Monday, May 22, 2017

Amoris Laetitia - Par. 295


295.  Along these lines, Saint John Paul II proposed the so-called "law of gradualness" in the knowledge that the human being "knows, loves and accomplishes moral good by different stages of growth".323  This is not a "gradualness of law" but rather a gradualness in the prudential exercise of free acts on the part of subjects who are not in a position to understand, appreciate, or fully carry out the objective demands of the law.  For the law is itself a gift of God which points out the way, a gift for everyone without exception; it can be followed with the help of grace, even though each human being "advances gradually with the progressive integration of the gifts of God and the demand of God's definitive and absolute love in his or her entire personal and social life".324

323 Apostolic Exhortation Familaris Consortio (22 November 1981), 34: AAS 74 (1982), 123.
324 Ibid., 9: AAS 74 (1982), 90.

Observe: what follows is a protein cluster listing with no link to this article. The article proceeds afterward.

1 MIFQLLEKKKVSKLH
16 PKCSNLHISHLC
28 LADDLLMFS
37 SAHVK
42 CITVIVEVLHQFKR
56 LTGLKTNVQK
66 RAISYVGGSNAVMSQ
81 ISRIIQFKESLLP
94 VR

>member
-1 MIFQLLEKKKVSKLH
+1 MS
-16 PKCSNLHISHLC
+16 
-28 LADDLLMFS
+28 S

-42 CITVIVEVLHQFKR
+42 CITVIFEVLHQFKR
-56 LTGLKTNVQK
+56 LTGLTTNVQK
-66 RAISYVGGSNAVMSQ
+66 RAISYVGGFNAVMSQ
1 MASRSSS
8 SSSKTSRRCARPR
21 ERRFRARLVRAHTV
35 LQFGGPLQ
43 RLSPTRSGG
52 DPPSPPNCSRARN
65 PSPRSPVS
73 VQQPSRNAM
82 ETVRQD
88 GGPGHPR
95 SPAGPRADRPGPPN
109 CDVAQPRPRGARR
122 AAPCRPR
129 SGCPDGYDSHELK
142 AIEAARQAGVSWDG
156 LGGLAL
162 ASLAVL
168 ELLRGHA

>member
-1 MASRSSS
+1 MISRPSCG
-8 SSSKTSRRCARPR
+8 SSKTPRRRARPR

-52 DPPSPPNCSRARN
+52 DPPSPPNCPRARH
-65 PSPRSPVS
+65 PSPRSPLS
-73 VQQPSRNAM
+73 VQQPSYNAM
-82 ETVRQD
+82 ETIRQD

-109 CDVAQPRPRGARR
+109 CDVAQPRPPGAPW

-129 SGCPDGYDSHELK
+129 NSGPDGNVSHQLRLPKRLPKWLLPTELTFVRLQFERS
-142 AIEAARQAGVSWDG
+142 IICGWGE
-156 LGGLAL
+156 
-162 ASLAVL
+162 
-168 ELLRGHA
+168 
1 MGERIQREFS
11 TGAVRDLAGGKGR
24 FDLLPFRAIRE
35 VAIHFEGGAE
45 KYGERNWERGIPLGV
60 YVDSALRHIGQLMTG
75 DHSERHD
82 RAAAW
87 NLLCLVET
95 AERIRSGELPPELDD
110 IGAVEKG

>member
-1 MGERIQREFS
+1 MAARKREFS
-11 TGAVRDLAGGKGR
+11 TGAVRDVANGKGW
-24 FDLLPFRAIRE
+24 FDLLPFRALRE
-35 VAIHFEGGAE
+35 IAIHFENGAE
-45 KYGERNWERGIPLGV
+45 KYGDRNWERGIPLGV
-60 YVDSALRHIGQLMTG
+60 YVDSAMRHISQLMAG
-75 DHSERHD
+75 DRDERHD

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Sunday, May 21, 2017

Amoris Laetitia - Par. 294


294.  "The choice of a civil marriage or, in many cases, of simple cohabitation, is often not motivated by prejudice or resistance to a sacramental union, but by cultural or contingent situations".319  In such cases, respect also can be shown for those signs of love which in some way reflect God's own love.320  We know that there is "a continual increase in the number of those who, after having lived together for a long period, request the celebration of marriage in Church.  Simply to live together is often a choice based on a general attitude opposed to anything institutional or definitive; it can also be done while awaiting more security in life (a steady job and steady income).  In some countries, de facto unions are very numerous, not only because celebrating a marriage is considered too expensive in the social circumstances.  As a result, material poverty drives people into de facto unions".321 Whatever the case, "all these situations require a constructive response seeking to transform them into opportunities that can lead to the full reality of marriage and family in conformity with the Gospel.  These couples need to be welcomed and guided patiently and discreetly".322  That is how Jesus treated the Samaritan woman (cf. Jn 4:1-26):  he addressed her desire for true love, in order to free her from the darkness in her life and to bring her to the full joy of the Gospel.

319 Relatio Finalis 2015, 71.
320 Cf. ibid.
321 Relatio Synodi 2014, 42.
322 Ibid., 43.


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Saturday, May 20, 2017

Amoris Laetitia - Par. 293


Gradualness in Pastoral Care